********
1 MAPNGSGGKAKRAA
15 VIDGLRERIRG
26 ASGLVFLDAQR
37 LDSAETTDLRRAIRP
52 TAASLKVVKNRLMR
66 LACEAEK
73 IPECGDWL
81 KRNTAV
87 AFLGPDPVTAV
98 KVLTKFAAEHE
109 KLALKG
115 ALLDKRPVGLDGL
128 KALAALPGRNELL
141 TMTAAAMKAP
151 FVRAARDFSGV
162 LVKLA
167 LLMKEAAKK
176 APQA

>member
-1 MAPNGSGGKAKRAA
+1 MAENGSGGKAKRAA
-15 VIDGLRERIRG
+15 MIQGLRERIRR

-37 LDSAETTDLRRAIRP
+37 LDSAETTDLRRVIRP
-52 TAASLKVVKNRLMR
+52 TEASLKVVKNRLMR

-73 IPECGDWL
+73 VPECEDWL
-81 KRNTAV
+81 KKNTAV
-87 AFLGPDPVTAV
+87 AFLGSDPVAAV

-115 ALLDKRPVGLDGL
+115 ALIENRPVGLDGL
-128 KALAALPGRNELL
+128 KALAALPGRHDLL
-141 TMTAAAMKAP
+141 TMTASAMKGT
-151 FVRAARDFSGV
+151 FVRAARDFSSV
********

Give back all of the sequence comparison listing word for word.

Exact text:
1 MAPNGSGGKAKRAA
15 VIDGLRERIRG
26 ASGLVFLDAQR
37 LDSAETTDLRRAIRP
52 TAASLKVVKNRLMR
66 LACEAEK
73 IPECGDWL
81 KRNTAV
87 AFLGPDPVTAV
98 KVLTKFAAEHE
109 KLALKG
115 ALLDKRPVGLDGL
128 KALAALPGRNELL
141 TMTAAAMKAP
151 FVRAARDFSGV
162 LVKLA
167 LLMKEAAKK
176 APQA

>member
-1 MAPNGSGGKAKRAA
+1 MAENGSGGKAKRAA
-15 VIDGLRERIRG
+15 MIQGLRERIRR

-37 LDSAETTDLRRAIRP
+37 LDSAETTDLRRVIRP
-52 TAASLKVVKNRLMR
+52 TEASLKVVKNRLMR

-73 IPECGDWL
+73 VPECEDWL
-81 KRNTAV
+81 KKNTAV
-87 AFLGPDPVTAV
+87 AFLGSDPVAAV

-115 ALLDKRPVGLDGL
+115 ALIENRPVGLDGL
-128 KALAALPGRNELL
+128 KALAALPGRHDLL
-141 TMTAAAMKAP
+141 TMTASAMKGT
-151 FVRAARDFSGV
+151 FVRAARDFSSV